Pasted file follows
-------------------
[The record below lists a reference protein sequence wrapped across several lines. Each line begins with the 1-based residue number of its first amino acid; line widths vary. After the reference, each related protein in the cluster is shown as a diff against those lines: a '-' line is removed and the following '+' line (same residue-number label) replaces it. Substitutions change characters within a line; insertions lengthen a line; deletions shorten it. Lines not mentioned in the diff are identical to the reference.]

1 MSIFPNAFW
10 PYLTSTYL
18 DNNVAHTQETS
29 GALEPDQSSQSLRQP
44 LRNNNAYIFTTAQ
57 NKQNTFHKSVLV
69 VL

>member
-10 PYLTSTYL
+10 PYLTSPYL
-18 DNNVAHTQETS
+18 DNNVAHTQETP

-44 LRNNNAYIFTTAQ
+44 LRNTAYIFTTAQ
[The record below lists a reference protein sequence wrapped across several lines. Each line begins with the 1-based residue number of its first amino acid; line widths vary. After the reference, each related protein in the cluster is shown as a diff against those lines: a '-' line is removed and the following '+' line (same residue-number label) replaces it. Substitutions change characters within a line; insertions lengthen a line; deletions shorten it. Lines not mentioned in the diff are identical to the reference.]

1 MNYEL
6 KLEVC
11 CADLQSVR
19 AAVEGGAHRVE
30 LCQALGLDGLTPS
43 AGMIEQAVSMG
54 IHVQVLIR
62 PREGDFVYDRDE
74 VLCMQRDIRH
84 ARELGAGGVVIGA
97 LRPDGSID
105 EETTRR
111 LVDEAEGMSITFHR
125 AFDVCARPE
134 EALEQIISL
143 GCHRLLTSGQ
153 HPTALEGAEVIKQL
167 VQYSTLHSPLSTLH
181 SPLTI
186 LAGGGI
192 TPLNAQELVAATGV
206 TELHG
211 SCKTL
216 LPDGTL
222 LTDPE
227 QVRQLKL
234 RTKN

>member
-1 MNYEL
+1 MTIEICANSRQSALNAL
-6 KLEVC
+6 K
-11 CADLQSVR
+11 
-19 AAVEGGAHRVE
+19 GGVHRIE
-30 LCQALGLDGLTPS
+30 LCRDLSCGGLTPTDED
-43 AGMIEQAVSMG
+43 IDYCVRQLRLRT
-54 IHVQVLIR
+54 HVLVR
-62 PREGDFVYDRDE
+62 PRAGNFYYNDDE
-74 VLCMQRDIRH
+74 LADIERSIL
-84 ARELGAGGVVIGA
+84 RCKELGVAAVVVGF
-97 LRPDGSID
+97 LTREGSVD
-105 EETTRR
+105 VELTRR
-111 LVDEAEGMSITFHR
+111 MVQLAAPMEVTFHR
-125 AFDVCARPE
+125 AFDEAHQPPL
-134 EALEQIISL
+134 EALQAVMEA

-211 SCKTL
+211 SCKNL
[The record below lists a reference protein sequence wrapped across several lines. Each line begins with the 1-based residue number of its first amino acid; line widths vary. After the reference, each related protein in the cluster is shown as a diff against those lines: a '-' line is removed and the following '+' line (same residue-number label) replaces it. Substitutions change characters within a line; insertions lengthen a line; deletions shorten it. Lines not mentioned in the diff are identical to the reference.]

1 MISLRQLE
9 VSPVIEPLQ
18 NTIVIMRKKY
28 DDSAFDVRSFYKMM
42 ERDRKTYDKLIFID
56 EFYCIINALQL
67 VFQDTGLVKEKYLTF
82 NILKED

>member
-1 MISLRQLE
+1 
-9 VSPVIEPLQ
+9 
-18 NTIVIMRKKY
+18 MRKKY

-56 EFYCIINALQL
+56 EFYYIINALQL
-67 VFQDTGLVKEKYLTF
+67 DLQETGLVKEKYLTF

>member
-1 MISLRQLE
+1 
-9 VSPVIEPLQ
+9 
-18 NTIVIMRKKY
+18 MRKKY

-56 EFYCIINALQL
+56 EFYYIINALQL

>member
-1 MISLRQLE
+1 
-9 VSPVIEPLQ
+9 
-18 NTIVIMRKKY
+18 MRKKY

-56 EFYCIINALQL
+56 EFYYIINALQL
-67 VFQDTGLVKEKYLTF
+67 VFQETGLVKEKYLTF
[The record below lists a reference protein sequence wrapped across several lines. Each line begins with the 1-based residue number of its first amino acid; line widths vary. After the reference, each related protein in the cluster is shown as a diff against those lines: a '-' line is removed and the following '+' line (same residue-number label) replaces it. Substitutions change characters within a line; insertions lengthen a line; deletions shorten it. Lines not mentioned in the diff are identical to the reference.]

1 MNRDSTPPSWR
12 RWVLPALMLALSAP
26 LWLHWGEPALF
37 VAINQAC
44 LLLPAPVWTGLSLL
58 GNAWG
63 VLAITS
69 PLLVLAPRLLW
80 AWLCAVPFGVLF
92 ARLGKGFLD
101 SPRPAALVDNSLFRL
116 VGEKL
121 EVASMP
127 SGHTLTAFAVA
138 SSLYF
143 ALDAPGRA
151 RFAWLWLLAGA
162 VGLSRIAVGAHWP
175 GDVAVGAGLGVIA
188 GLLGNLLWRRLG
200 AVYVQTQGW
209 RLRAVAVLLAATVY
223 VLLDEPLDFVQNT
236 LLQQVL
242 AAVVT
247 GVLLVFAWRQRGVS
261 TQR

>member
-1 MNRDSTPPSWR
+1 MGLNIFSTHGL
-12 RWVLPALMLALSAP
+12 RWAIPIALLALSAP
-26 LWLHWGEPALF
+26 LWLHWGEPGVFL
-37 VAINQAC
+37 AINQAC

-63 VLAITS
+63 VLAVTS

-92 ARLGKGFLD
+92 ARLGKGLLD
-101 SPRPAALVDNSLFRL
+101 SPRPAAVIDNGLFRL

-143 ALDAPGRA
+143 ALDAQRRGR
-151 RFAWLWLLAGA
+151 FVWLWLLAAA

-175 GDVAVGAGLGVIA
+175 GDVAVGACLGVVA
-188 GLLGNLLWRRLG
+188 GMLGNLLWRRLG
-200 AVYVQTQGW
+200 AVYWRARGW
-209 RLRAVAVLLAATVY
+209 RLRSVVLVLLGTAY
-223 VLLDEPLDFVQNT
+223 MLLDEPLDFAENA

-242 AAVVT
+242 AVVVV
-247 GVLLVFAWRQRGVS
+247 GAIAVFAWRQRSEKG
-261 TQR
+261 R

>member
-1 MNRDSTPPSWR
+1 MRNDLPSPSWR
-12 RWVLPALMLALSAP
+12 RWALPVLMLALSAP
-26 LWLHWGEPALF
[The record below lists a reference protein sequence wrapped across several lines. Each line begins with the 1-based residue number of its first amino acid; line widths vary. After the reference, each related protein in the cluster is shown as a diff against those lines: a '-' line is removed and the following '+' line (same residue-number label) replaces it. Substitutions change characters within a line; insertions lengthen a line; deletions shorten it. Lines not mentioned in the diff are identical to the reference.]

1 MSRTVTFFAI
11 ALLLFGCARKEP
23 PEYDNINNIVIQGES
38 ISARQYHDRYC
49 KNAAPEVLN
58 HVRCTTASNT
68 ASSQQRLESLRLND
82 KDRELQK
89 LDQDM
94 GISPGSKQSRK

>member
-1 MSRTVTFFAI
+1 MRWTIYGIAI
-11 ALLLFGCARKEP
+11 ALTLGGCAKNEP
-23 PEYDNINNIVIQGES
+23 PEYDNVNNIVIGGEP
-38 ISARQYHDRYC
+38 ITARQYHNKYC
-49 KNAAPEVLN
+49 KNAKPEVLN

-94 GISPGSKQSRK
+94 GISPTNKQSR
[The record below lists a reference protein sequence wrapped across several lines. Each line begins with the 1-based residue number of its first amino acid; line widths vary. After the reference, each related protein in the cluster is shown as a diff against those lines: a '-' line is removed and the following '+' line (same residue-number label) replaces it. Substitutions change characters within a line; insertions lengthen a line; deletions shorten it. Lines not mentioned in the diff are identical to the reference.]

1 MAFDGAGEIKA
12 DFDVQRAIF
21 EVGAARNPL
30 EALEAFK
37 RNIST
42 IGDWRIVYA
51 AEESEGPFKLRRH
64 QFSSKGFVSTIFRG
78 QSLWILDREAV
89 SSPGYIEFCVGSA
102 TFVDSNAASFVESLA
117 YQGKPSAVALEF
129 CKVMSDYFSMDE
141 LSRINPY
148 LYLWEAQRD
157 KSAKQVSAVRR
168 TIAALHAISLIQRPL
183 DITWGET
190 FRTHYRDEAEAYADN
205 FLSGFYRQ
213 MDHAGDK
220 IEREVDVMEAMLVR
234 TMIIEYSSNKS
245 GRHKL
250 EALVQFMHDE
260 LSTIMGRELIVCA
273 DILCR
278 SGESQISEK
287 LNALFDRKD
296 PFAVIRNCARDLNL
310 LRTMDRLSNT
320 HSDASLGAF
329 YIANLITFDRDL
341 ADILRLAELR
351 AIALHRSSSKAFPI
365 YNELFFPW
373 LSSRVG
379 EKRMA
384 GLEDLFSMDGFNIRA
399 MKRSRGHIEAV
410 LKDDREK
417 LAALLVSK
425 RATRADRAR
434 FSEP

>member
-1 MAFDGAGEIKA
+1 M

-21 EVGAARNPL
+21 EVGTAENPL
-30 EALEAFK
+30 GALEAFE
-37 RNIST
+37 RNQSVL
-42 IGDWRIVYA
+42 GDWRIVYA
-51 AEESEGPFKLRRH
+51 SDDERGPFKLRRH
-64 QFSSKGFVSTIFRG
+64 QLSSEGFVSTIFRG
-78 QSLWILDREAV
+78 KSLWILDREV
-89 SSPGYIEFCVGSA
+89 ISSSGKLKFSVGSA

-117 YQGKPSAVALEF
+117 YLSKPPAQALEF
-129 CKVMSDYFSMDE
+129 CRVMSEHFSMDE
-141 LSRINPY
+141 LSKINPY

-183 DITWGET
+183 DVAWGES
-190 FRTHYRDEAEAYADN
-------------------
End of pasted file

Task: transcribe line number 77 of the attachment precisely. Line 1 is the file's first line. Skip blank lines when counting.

[The record below lists a reference protein sequence wrapped across several lines. Each line begins with the 1-based residue number of its first amino acid; line widths vary. After the reference, each related protein in the cluster is shown as a diff against those lines: a '-' line is removed and the following '+' line (same residue-number label) replaces it. Substitutions change characters within a line; insertions lengthen a line; deletions shorten it. Lines not mentioned in the diff are identical to the reference.]